Like much of the history of technology, the rise and fall of various photographic giants is an interesting thing. In the mid-1960s, the market for SLR cameras was utterly dominated by Pentax. Pentax owned more than 50% of the SLR market and were driving innovation and change, such as TTL metering. Then they blew it... Well, not entirely, they still produce really good equipment, but they lost market dominance. I think some factors played a role:
Pentax was slow to abandon the M42 screw mount (also know as the "Pentax Mount") in favor of the bayonet style. They've been historically reluctant to drop legacy support which, in some senses, has now probably kept them alive since their modern lens lineup is lacking. Anyways, Nikon beat them to the punch on the bayonet mount and introduced the first real camera system, much more interchangeable in areas like focusing screen, etc. Big innovation, drew in the pros in a large way for the first time in the 35mm segment.
Canon beat them all to the punch with the A-1 in the late 70s, the first with, what amounts to, an amateur mode and that baby sold like hot cakes. It basically brought SLRs to the masses and the masses bought it. Pros didn't so much, but cash helps fund innovation and the A-1 would give them cash.
Pentax couldn't get their head around the idea that 35mm was now a professional format. They really clung to the idea that medium format was professional, 35mm was, at best, advanced amateur. Whoops. Not surprisingly, professionals aren't always shooting on a tripod in the studio or on a tripod shooting that mountain scene, they do other stuff, and lugging around a medium monster with lenses isn't a lot of fun. You could just see the newspaper photographer popping up the Pentax 6x7... Nope. Net effect, Canon and Nikon started building systems to attract professionals, Pentax did not, not in the 35mm space in any event. So, when these pros give camera advice, the advice is going to be on what they know, kind of like it is today. You tell two friends, they tell two friends...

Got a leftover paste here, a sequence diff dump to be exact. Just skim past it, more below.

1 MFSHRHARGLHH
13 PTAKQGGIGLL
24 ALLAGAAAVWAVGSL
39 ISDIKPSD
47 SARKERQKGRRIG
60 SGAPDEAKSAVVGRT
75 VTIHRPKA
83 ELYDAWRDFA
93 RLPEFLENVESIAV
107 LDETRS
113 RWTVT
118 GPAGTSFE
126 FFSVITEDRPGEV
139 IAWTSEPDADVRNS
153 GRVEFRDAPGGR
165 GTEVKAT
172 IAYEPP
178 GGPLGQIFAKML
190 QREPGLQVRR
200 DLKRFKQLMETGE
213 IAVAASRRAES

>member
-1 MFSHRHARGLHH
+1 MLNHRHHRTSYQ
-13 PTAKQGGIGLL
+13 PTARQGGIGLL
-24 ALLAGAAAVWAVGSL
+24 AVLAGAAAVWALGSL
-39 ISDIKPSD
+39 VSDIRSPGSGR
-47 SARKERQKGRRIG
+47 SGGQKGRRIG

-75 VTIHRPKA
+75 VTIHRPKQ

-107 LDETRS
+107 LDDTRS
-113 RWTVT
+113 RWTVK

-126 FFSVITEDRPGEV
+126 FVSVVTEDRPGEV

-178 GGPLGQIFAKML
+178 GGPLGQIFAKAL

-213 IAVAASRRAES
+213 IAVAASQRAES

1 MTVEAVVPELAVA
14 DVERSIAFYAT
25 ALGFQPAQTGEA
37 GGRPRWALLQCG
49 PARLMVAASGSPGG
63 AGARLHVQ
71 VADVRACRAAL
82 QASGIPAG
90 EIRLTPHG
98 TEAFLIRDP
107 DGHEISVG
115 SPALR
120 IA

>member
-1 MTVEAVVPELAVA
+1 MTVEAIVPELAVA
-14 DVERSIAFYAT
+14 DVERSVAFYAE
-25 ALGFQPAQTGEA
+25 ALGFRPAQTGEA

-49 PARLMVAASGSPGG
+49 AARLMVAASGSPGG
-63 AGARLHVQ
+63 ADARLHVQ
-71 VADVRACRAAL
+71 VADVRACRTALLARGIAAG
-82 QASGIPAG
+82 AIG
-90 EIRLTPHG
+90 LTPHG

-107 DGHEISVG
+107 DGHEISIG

I didn't mention Minolta, Yashica, and others in all of that. They certainly played a major role in the development of the SLR, but in a lot of ways you can trace the rise of Canon/Nikon with the fall of Pentax, the others were just kind of there, taking their slice in a kind of constant way. Much, in some ways, as it is for Pentax and some others now.
So, I think the end effect on this one is a combination of a whole lot of factors, which isn't surprising. In some sense, the answer to most of your questions in your last paragraph are: yes. I don't think they necessarily have the best technology though, but they certainly don't take a back seat there either.
That's my take, in very much synopsis form, of what I see as a big piece of the history behind the resulting dominance of the big two.